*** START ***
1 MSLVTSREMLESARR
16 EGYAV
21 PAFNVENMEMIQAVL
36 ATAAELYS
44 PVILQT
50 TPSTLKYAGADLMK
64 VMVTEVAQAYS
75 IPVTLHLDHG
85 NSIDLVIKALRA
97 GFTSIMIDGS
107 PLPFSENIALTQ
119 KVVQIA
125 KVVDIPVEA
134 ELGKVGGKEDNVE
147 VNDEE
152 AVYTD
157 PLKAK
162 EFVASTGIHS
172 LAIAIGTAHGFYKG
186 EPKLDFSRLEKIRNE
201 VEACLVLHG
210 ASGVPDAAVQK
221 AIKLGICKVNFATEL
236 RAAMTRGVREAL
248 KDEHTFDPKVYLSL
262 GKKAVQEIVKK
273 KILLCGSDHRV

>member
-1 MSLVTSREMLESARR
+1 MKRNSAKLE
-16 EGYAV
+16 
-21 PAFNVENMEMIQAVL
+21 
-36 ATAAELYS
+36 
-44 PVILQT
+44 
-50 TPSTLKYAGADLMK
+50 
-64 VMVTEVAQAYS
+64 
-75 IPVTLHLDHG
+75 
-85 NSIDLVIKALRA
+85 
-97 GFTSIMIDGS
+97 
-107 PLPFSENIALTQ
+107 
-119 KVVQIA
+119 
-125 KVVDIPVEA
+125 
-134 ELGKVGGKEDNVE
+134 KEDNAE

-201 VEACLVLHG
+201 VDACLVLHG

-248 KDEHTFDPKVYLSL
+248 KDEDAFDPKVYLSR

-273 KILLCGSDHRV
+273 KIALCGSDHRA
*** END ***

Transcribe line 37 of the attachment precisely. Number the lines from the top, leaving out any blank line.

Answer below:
-44 PVILQT